Models of peer support

There is no one ‘right’ or ‘best’ model of peer support. Models vary depending on the circumstances, skills and needs of the people involved and the resources available. Involving people in the development and delivery of peer support is the best way to ensure that the model is right for those who will access it.  

Often peer support develops organically, beginning with an individual or group of people who are passionate about supporting others, for example:

  • A group of people with the same condition/experience finding each other in person or online (twitter, online forums etc.) and deciding to get together or provide one-to-one ‘buddy’ support. 
  • People meeting on a self-management education course and deciding to keep meeting/stay in touch after the course has ended, either as a group or one to one.
  • A volunteer led and social group in a community venue that provides a space for people with similar health conditions.
  • A voluntary, community and social enterprise organisation identifying a need and creating/supporting a group. 

Example: Kidney Care UK

Kidney Care UK runs an online forum for young people, aged 18 to 30, with chronic kidney disease, via Facebook. The forum is for patients only and provides a safe space – active and timely moderation are essential to keeping it a safe space. There are several trained supporters, but support can come from anyone in the group.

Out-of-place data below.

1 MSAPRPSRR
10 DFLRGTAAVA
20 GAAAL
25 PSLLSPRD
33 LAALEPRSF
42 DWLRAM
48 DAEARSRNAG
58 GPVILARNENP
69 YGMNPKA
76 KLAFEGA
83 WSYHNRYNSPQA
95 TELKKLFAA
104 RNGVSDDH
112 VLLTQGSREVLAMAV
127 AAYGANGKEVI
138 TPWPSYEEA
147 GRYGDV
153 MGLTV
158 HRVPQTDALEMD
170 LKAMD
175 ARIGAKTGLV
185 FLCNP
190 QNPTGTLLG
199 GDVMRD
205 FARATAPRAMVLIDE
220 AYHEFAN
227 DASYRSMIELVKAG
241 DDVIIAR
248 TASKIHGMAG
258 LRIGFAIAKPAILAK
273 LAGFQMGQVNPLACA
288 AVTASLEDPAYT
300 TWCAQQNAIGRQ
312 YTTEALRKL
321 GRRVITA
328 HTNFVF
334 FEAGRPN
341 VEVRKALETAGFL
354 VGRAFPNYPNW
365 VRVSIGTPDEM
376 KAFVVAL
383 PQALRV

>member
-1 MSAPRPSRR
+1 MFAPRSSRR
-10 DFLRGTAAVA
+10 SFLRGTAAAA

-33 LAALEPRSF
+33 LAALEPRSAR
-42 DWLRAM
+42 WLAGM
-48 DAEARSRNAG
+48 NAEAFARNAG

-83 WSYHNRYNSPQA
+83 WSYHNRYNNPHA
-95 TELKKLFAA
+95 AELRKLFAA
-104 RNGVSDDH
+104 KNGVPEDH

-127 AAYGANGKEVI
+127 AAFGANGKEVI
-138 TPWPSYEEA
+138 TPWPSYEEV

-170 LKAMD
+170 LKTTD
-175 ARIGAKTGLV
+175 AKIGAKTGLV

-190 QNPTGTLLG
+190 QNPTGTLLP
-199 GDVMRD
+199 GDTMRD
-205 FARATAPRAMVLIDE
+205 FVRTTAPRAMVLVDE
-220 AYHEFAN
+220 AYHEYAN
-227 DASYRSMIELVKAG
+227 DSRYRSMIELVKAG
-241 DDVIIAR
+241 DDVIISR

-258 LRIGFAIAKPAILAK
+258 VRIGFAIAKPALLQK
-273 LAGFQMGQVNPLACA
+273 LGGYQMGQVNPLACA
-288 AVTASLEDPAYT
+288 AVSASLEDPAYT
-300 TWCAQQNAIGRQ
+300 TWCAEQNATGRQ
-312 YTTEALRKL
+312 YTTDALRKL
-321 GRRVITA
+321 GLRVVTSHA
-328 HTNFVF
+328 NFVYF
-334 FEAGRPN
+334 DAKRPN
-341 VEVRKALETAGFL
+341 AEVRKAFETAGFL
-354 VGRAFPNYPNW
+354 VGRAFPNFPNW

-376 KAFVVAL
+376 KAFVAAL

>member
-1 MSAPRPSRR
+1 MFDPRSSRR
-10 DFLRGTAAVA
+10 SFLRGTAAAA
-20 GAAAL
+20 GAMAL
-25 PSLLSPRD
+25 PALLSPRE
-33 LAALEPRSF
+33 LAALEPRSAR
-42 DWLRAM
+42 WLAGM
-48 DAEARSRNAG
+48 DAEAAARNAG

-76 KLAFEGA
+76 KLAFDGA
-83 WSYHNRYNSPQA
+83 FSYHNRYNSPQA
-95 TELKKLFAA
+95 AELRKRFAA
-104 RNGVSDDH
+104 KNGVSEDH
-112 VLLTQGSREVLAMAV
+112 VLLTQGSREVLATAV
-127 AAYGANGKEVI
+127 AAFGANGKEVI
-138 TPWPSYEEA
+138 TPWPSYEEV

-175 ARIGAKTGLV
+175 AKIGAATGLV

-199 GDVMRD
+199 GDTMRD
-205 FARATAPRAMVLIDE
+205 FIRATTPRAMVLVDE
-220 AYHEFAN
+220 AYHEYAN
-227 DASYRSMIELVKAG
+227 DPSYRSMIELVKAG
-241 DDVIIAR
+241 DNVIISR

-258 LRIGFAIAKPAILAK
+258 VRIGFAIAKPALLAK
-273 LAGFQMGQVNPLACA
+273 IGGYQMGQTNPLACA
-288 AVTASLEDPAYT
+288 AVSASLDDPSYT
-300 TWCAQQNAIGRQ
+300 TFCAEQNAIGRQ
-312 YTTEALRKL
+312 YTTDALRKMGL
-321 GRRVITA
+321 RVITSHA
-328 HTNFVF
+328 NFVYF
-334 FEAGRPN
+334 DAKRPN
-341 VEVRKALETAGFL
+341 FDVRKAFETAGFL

However, peer support can also be provided in a more structured way as part of a specific pathway and be formally commissioned or championed by health and care professionals, working with people with lived experience. For example:

  • A social prescribing link worker or a health and wellbeing coach or a health professional identifying people with similar interests/concerns and bringing them together. 
  • Peer support provision built into a structured self-management education course, for example, for managing Type 1 diabetes.
  • Peer support workers employed to provide one-to-one support to people, as part of a pathway or service, for example, peer support for mental health recovery.
  • A voluntary, community and social enterprise organisation commissioned to provide peer support services as part of a pathway, for example, in drug and alcohol services.

Example: Evolving Care

Evolving Care, for people with HIV in London, emphasises working in partnership with voluntary sector providers to embed peer support in clinics as an integrated part of the care pathway.

All clinicians in the service are aware of this service and routinely refer. Peer support sessions integrate with clinical appointment times and include peer support workers as part of the clinic’s multidisciplinary team.

Signposting and referring people to peer support